Collection — Container: Small Processed Collections: A - Bo, Box 1, Folder: 6
Abstract Transcripts of interviews with Charles Ashleigh conducted by the Sussex Society for the Study of Labor History in 1973 and 1975. Mr. Ashleigh describes his personal experiences with the Industrial Workers of the World and other radical groups in the years prior to and during World War I and the early 1920's.
Abstract A Xerox copy of a draft of Hall's 238-page manuscript, Labor Struggles in the Deep South. The original of this draft is held by the Tulane University Library. In his work, Mr. Hall discusses the labor movement in New Orleans and the Louisiana-Texas area from the pre-Civil War period to the outbreak of World War 1. The role of the IWW is particularly well covered.
Abstract Edward Doree worked as an organizer for the Industrial Workers of the World (IWW) and served as treasurer of the IWW General Defense Committee. As secretary-treasurer of Textile Workers Industrial Union 1000 (Philadelphia) Mr. Doree was arrested as part of the mass arrests of IWW workers for alleged violation of the Sedition Act of 1918. Mr. Doree’s papers relate to his imprisonment and efforts to obtain amnesty.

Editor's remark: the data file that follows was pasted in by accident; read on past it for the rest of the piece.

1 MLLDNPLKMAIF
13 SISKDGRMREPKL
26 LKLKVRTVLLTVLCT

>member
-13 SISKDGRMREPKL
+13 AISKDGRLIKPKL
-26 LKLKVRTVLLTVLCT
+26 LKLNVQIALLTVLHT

Collection — Container: Small Processed Collections: O-R, Box 12, Folder: 15
Abstract Elizabeth Gurley Flynn joined the Industrial Workers of the World (IWW) as a high school student in 1906, but left school a year later to dedicate herself to organizing full time. A gifted and popular speaker, over the next several years she participated in IWW free speech and legal defense fund-raising campaigns and helped organize the Lawrence and Paterson textile strikes. A tireless defender of labor and political agitators facing deportation, Ms. Flynn helped found the ACLU in 1920, only to...
Item — Box: Individual Oral Histories Box 1: A-E, Folder: 3
Abstract Eugene Barnett was one of eight IWW members convicted of murder following a raid by American Legionnaires on the Centralia, Washington, IWW hall on Armistice Day 1919. He was jailed from 1920 to 1931. Around 1940, folklorist and IWW activist Ben Legere interviewed Eugene Barnett about his involvement in the 1919 Centralia events. Professor of folklore Archie Green conducted a follow-up interview on the subject with Barnett in 1961. Professor emeritus at the University of California, Santa Cruz,...